Film fans in Wigan will be able to explore the world of cutting-edge cinema as a group of culture fans bring an exciting new project to town.
Leigh Film Society is launching a programme of international films next year to be screened at top local arts hub The Old Courts.
The not-for-profit group wants to offer movie enthusiasts from the borough something completely different to the multiplexes, with unusual arthouse films and award winners from the major European festivals on the circuit being brought to the town centre.
Leigh Film Society is also running a project with Cross Street Arts called Inspired By Film and last week launched both that scheme and the international programme by screening Swedish art world satire The Square.
Leigh Film Society development director Elizabeth Costello said: “We’re really excited about starting a new venture at The Old Courts which will run alongside Inspired By Film with Cross Street Arts.
“It will feature films from around the world and we are thrilled to bring Leigh Film Society to Wigan.
“The future is exciting and we are really looking forward to the new challenges ahead with film.”
The audience at The Old Courts last week got a sneak preview of what to expect from the full project in 2019 with Ruben Ostlund’s uncompromising work which won the prestigious Palme d’Or at the Cannes Film Festival in 2017.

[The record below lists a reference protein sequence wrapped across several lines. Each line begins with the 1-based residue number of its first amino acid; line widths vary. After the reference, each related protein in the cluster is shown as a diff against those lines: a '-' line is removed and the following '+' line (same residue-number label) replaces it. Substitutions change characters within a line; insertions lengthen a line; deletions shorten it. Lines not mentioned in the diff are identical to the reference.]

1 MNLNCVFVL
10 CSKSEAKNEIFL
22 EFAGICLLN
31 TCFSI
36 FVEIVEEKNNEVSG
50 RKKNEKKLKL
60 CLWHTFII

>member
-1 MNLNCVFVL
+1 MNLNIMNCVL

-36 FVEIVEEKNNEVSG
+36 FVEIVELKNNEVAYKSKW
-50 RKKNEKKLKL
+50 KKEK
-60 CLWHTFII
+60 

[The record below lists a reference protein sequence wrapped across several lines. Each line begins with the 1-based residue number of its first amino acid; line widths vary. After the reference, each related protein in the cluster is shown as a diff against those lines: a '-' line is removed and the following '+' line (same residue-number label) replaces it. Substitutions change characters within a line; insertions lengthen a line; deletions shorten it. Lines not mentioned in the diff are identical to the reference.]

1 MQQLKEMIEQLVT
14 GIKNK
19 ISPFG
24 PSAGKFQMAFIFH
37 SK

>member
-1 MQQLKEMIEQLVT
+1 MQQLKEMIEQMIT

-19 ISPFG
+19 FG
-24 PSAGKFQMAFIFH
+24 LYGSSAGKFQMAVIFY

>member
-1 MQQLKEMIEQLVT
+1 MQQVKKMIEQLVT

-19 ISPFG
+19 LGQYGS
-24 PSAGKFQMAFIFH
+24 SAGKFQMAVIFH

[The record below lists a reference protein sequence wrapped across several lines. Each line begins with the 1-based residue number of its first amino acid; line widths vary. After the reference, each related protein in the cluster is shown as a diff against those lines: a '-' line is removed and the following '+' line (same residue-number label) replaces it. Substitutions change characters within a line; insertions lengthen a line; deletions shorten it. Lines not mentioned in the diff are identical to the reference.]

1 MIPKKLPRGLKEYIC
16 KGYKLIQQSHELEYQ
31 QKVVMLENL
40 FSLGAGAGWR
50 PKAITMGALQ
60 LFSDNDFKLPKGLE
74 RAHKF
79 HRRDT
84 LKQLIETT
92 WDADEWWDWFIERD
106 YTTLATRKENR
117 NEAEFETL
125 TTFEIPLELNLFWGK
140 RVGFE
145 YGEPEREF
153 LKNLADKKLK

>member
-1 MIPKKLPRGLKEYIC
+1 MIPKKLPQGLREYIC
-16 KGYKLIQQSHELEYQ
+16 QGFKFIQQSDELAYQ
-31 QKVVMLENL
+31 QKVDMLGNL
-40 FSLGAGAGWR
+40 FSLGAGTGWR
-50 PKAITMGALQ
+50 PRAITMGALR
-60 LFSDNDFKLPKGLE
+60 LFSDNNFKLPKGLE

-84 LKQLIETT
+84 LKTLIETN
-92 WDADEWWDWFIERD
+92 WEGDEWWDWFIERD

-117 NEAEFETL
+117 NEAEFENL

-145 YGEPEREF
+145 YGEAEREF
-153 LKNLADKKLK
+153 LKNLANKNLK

The Square focuses on a gallery in Sweden where the troubled chief curator must deal both with the disastrous launch of a high-profile new exhibition and spiralling circumstances in his personal life.
The Square is not the only film feted in the south of France to be coming to Wigan, with Japanese master director Hirokazu Kore-eda’s 2018 victor Shoplifters being shown in April.
The international film programme kicks off in February with Zama, a film set in the era of colonialism by cult South American film-maker Lucrecia Martel.
Also on the schedule are Chilean Oscar-winner A Fantastic Woman about prejudice and hatred against transgender people, The Miseducation of Cameron Post which looks at evangelical gay conversion camps in America, At Eternity’s Gate about painter Vincent van Gogh and the new film from US alternative favourites The Coen Brothers, The Ballad of Buster Scruggs.
The programme runs on alternate months to Inspired By Film, in which artists working out of the Standish studios and exhibition space pick movies which have particularly inspired them and talk about them beforehand.
Inspired By Film kicks off in January with The Colour of Pomegranates, a visual feast created by unique Russian director Sergei Paradjanov.
The artists have also chosen Heathers, The Adventures of Baron Munchausen, Kes, The Rocky Horror Picture Show and They Live, with The Forbidden Room getting the 2020 programme under way.
To find out more about any of the screenings or book tickets, visit www.leighfilmsociety.com
More information is also available at www.theoldcourts.com or crossstreetarts.com/